Key to Fianna Fáil’s recovery is organisational reform

Column: Recent poll ratings bode well for Micheál Martin and his party

Fianna Fáil’s capacity to recover will depend on its leader Micheál Martin’s success in tackling inherent organisational defects. Photograph: Dara Mac Dónaill

Fianna Fáil’s capacity to recover will depend on its leader Micheál Martin’s success in tackling inherent organisational defects. Photograph: Dara Mac Dónaill


In the early hours of yesterday morning the political scientist Prof Ken Carty of the University of British Columbia tweeted a link to this newspaper’s editorial on the resurgence of Fianna Fáil. He added: “Question is whether it has built a new and different kind of organisation.”

Referring to the decision last year to adopt a one-member-one-vote system, Carty in an earlier tweet had suggested that the question for FF “is not poll standing but whether the organisation reforms of 73rd ardfheis have taken”.

Carty has studied and written extensively about competitive party systems world- wide, including in Ireland, and specialises in the structure, organisation and behaviour of political parties. Thirteen months ago he attended FF’s ardfheis as part of a study visit to Dublin to examine how the Irish party system might take shape in the aftermath of the February 2011 election. At that time he saw the key to FF’s survival being a new dynamic which that arise from organisational reform and was impressed by the rapid moves by Micheál Martin to effect such change.

Carty is undertaking this close study of FF’s circumstances for comparative purposes. He noted in his final tweet on Fianna Fáil yesterday that “perhaps the great dominant parties aren’t doomed to extinction”, instancing the recoveries of the Canadian Liberal Party and the Japanese Liberal Democrats.

A close eye on Fianna Fáil’s prospects
Carty is not the only political scientist from abroad keeping a close eye on Fianna Fáil’s prospects for recovery. Tim Bale, professor of politics at Queen Mary University in London, also tweeted a link to the Irish Times editorial as he finalised a presentation he was due to make to the Fianna Fáil ardfheis last night.

Eighteen months ago Bale, one of the UK’s leading political scientists, published The Conservative Party from Thatcher to Cameron , a detailed account of that party’s slow, tortuous journey to recovery after its resounding defeat by Tony Blair’s New Labour in 1997. In his work on British politics he has turned his attention to how Labour under Ed Miliband contends with its challenge of recovery in opposition.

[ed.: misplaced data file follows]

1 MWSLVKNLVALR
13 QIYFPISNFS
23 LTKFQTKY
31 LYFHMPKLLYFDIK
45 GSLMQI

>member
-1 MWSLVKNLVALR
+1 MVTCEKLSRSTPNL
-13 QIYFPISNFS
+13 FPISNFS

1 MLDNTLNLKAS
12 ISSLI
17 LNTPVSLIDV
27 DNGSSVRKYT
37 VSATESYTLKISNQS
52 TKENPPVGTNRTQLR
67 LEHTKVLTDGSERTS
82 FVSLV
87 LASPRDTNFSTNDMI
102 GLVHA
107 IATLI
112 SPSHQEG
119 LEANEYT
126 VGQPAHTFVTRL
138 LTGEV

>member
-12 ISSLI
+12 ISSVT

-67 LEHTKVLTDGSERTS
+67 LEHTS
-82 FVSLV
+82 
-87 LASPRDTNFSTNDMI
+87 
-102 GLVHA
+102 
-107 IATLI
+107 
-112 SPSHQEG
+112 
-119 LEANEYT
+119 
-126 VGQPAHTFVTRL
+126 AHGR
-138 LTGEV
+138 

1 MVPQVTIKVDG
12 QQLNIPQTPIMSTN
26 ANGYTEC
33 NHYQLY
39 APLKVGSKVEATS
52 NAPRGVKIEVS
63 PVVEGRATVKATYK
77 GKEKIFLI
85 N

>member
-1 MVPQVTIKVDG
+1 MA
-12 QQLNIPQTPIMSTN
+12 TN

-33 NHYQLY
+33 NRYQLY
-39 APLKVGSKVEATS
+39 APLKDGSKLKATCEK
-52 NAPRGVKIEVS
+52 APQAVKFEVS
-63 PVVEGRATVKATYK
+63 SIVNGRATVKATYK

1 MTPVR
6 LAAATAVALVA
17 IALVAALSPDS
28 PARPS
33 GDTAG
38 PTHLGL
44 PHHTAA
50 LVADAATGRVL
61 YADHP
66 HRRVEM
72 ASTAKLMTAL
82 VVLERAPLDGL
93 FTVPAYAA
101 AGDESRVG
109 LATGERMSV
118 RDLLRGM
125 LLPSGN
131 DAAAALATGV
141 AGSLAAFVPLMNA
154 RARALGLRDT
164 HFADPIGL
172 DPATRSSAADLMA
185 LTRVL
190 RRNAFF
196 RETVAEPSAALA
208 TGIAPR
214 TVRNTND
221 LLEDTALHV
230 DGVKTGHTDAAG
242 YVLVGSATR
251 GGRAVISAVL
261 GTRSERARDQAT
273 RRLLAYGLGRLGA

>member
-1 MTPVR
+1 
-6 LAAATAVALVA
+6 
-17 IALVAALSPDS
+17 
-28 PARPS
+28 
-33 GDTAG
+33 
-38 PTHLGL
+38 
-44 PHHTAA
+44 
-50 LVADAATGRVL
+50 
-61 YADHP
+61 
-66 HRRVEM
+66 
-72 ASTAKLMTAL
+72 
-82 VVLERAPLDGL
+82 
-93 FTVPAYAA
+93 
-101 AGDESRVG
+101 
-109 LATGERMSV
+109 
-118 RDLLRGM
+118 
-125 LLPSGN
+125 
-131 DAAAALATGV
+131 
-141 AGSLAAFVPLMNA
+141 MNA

Bale was invited by FF to last year’s ardfheis to speak about lessons they might learn from the ways in which the Tories coped with loss of power and planned their recovery. Bale had some sobering things to say to FF’s delegates about how the party needed to realise it was despised, how trying to defend its record was a waste of time because voters didn’t want to hear it and how a return to power was likely to take several parliamentary terms.

He also spoke of how FF needed to do all possible, visually and verbally, to signal it had changed. He also spoke about how the lesson of the Conservatives had shown that unless the leader is seen as credible and can “embody” or “incarnate” change the party should dump him.

In a manner similar to Carty’s recent tweets, Bale pointed out that parties with venerable traditions seldom disappear. He reassured them that, notwithstanding the scale of the 2011 setback, FF was unlikely to disappear. Fianna Fáil delegates were both distressed and impressed by Bale’s analysis, which is why the party invited him back this weekend to update his diagnosis in light of the polls and political developments in the past year.

It may gladden the hearts of the Fianna Fáil faithful as they gather that their plight has come to the attention of international specialists in the same way that a patient with a sudden acute illness arouses the interest of top consultants. The challenge for these international experts, and for those of us seeking to assess the party’s current position closer to the scene, is to analyse the recent slight but significant improvement in FF poll ratings.

If the scale and pace of the party’s collapse in the polls from 2009 to 2011 was astonishing, the rise in recent months has been remarkable. Both are probably explained by the underlying economic context. In the same way that the economic collapse generated the volatility that saw Fianna Fáil fall so far before the last election, the enduring economic crisis and the public frustration with the Government’s inability to effect immediate improvement go some way to explaining why some voters are returning to FF.

It is worth nothing that the Fianna Fáil rise comes after a spike for Sinn Féin last year that has settled back and it coincides with an even more dramatic rise in the number of don’t-knows. All of this suggests it is changing voter attitudes to the Government rather than significant change in voter attitude to FF that explains the poll shift. The Government is also taking a hammering on Croke Park II, the property tax and, to some extent, on the proposed abortion legislation.

That said, recent positive poll ratings bode well for Micheál Martin and his party. As it gathers this weekend for its second ardfheis since the disastrous 2011 election FF appears to have answered the question, legitimately raised, as to whether it would survive. Fianna Fáil will survive and on current poll ratings is likely to do so as the largest Opposition party.

Organisational factors also contributed to FF’s near-fatal collapse, not least the hold that money and personal campaigning had on the party organisation. The party’s capacity to effect more substantial recovery will also depend therefore on Micheál Martin’s success in tackling inherent organisational defects.

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